Around that time, the marketing team was joined by Dwight Riskey, an expert on cravings who had been a fellow at the Monell Chemical Senses Center in Philadelphia, where he was part of a team of scientists that found that people could beat their salt habits simply by refraining from salty foods long enough for their taste buds to return to a normal level of sensitivity…

…Chili-Cheese-flavored Fritos 😀

He ticked off a dozen attributes of the Cheetos that make the brain say more. But the one he focused on most was the puff’s uncanny ability to melt in the mouth. “It’s called vanishing caloric density,” Witherly said. “If something melts down quickly, your brain thinks that there’s no calories in it . . . you can just keep eating it forever.”

But the largest weight-inducing food was the potato chip. The coating of salt, the fat content that rewards the brain with instant feelings of pleasure, the sugar that exists not as an additive but in the starch of the potato itself — all of this combines to make it the perfect addictive food…

I love Ruffles! (In moderation, of course.)

In Coke’s headquarters in Atlanta, the biggest consumers were referred to as “heavy users.”

RIP Whitney and Amy

6/3/2011, The Real Tab for Rehab: Inside the Addiction Treatment Biz

http://www.dailyfinance.com/2011/06/03/the-real-tab-for-rehab-inside-the-addiction-treatment-biz/

In what feels like the umpteenth time, singers Whitney Houston and Amy Winehouse, both famously drug addicted, checked back into rehab in May. The rich and famous, of course, have the means to bounce in and out of pricey addiction-treatment centers, but what’s the real cost of rehab for regular folks trying clean up their lives?

It can be anywhere from free to up to $2,000 per day of treatment. Promises, where both Britney and Lindsay have logged stays, can cost up to $100,000 for a month in a beach-view private suite with private physicians. A month-long in-patient stay at Hazelden, one the country’s oldest and most respected facilities, costs $28,500. Out-patient treatment there costs $10,000 a month. The Loft, a sober-living facility in Brooklyn, N.Y., runs $8,500 for a 30-day stay. Even a single intervention with a drug or alcohol specialist can cost hundreds of dollars…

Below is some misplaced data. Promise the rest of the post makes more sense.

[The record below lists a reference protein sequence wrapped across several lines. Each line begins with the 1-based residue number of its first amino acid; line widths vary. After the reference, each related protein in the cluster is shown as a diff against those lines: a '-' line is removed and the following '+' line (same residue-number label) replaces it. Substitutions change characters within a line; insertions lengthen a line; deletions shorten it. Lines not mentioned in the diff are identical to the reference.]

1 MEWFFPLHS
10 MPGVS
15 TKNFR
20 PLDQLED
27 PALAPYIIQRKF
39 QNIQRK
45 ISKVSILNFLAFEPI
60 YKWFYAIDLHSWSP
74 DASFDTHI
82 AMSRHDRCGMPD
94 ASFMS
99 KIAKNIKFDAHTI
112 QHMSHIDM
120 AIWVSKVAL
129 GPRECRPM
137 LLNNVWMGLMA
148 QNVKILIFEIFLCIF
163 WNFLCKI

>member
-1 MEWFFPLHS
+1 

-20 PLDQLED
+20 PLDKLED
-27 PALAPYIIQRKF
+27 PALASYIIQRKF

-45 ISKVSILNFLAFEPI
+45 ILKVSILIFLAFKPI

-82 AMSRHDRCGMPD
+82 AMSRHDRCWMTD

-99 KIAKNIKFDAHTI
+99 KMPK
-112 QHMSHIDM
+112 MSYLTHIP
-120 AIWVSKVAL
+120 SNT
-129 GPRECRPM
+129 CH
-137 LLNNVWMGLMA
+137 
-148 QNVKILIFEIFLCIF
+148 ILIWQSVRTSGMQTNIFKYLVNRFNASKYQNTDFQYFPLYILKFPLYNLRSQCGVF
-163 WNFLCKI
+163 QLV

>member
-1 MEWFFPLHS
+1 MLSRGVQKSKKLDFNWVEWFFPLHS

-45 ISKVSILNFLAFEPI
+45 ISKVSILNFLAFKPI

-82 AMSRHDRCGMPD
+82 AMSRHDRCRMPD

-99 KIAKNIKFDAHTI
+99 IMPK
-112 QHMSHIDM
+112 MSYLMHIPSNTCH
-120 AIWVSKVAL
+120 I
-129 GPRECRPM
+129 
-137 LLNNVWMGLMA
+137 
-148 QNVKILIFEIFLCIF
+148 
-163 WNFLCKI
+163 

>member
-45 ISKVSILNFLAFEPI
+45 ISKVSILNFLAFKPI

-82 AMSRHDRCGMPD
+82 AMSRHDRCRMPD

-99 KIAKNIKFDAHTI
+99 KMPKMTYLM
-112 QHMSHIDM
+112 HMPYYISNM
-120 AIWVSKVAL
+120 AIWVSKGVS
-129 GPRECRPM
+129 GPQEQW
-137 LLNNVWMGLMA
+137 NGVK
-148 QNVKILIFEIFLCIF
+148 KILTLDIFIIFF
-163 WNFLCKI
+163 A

The addiction treatment industry in America is expected to have revenues of $34 billion by 2014, an increase of 55% from 2005. The vast majority of that spending — nearly 80% — is underwritten by public funding, and the remaining portion paid for by insurance or private fees. There are are more 11,000 addiction-treatment centers in the United States, according to the Substance Abuse and Mental Health Services Administration…

But for people who need help for addiction, Dr. Seppala says it’s not cost but quality of care and counseling staff that should be the priority. “Programs that promise ‘remarkable outcomes’ and 90% sobriety success rate after a year or a cure are exaggerated results that people should not believe,” he says…

“If you have a ton of money, some residential programs do a great job,” he says. “But I really struggle when families mortgage the house or drain their retirement funds to send a loved one to a residential program. That same $30,000 can pay for great out-patient care over a much longer period of time.”

Maer Roshan, creator and executive editor of the new website, TheFix, dedicated to covering clean-and-sober lifestyles, says the lack of consumer information about residential addiction-treatment centers is surprising considering the importance of what happens there. To pull back that curtain, he created a Zagat-like rehab review on his website which breaks down price, quality of the food, environment and other factors…

(2006) Tobacco industry litigation position on addiction

http://www.ncbi.nlm.nih.gov/pmc/articles/PMC2563585/

The industry uses its experts and the process of cross‐examination of plaintiff’s experts to imply that the addictiveness of tobacco and nicotine are more comparable to substances such as caffeine, chocolate, and even milk, than to heroin, cocaine and alcohol. Furthermore, the tobacco industry contends that the definition of addiction has now become so broadened as to include carrots and caffeine and hence that any concurrence that smoking is addictive, does not imply that cigarettes are addictive to the standards that drugs such as heroin and cocaine are addictive. Finally, the industry has continuously asserted that tobacco users assumed the risks of tobacco since they understood that quitting could be difficult when they began to use, and moreover, that the main barrier to cessation is lack of desire or motivation to quit and not physical addiction…

I guess everyone has their own definition of “addiction.”

12/16/2011, Why is drug and alcohol addiction still a growth industry?

Substance-abuse counseling is now one of the top careers in the US

http://www.nydailynews.com/life-style/drug-alcohol-addiction-growth-industry-article-1.992267

Under comments:

If rehab is so effective, why is it a growth industry? Allow me to suggest that addicts change their ways, not through rehab, but through pain. The emotional pain and shame that Mrs. Ford experienced at her €œ”intervention”€ was probably what helped the most to change her. Michael Reznicek http://www.drrez.com. (Website no longer in service.)